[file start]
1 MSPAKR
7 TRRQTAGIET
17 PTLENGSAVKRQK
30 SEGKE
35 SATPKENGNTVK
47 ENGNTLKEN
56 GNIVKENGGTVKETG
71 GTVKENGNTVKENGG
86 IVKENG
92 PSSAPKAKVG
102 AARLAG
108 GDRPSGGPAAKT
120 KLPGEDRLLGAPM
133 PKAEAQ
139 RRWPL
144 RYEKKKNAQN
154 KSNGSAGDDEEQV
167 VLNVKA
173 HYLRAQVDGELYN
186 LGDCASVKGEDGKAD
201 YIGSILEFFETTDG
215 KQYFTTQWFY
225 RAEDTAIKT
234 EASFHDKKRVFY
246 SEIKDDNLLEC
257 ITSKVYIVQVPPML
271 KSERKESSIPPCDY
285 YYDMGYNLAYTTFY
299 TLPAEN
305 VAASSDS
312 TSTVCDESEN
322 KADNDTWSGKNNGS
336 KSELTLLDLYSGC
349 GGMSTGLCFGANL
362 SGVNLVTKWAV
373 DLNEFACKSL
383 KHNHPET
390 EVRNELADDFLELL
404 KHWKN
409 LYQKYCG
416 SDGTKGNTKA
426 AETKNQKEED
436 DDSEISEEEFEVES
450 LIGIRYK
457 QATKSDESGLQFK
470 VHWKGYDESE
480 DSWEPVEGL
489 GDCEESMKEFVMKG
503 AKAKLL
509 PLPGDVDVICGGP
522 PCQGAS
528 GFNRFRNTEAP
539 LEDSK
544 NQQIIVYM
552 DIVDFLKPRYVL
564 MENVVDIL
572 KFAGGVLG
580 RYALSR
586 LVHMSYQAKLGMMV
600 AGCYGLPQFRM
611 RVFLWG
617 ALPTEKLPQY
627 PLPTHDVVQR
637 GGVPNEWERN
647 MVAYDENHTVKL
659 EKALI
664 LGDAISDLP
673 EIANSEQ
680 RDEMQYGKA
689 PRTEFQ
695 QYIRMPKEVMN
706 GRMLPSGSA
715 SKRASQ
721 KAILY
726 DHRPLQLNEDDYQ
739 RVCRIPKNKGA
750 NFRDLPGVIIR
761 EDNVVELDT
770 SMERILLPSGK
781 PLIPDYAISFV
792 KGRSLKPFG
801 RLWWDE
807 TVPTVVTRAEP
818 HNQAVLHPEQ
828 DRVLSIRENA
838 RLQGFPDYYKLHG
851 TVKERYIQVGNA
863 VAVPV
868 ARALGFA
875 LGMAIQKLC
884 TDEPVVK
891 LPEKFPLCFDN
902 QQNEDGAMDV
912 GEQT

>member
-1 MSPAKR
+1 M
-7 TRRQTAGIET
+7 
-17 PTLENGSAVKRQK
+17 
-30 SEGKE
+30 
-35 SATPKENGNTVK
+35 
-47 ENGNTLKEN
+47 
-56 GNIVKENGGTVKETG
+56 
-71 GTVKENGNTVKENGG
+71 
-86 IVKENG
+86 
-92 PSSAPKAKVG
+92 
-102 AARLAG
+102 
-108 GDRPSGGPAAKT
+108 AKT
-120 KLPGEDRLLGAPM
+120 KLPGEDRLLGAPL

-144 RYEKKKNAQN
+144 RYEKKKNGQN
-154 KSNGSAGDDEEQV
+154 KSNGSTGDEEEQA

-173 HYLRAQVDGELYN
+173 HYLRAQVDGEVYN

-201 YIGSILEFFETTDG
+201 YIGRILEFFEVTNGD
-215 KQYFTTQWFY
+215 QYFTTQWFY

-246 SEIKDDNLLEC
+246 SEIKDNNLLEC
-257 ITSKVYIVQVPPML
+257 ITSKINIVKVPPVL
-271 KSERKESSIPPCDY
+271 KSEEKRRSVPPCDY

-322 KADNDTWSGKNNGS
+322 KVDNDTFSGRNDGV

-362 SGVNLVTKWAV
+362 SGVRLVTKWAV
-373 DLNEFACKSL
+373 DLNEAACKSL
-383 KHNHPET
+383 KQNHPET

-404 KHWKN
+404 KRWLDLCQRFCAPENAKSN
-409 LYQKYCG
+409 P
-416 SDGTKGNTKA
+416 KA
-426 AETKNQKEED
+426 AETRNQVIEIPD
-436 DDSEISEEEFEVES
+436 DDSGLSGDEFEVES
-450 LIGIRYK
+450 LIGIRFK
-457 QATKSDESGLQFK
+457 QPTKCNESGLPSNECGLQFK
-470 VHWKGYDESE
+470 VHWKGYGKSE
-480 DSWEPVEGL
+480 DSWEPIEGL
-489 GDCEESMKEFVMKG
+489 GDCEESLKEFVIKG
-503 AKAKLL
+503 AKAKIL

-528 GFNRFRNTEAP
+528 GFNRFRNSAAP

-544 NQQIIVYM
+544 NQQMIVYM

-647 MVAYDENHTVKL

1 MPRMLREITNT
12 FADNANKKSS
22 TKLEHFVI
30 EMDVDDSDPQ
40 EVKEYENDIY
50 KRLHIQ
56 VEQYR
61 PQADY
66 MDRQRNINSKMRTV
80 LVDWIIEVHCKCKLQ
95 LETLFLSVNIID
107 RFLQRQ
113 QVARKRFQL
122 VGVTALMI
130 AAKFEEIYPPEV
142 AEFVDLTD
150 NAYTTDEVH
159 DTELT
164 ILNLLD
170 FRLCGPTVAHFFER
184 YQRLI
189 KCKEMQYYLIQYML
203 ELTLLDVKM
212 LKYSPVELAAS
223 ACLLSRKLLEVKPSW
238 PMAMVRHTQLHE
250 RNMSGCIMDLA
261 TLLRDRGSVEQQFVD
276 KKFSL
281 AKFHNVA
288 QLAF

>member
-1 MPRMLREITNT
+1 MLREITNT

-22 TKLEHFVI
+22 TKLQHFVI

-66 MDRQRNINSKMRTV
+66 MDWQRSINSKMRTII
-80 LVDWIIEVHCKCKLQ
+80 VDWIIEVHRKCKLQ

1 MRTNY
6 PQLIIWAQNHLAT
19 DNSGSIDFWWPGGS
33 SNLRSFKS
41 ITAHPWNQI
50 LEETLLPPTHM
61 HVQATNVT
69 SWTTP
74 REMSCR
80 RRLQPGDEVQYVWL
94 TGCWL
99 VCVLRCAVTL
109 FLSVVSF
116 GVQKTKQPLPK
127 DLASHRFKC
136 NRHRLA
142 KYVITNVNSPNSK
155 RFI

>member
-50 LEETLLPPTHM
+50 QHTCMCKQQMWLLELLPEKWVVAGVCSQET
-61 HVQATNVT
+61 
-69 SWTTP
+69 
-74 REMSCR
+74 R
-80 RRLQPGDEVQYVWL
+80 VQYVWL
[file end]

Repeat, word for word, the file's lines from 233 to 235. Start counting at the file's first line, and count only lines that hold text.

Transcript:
+50 QHTCMCKQQMWLLELLPEKWVVAGVCSQET
-61 HVQATNVT
+61 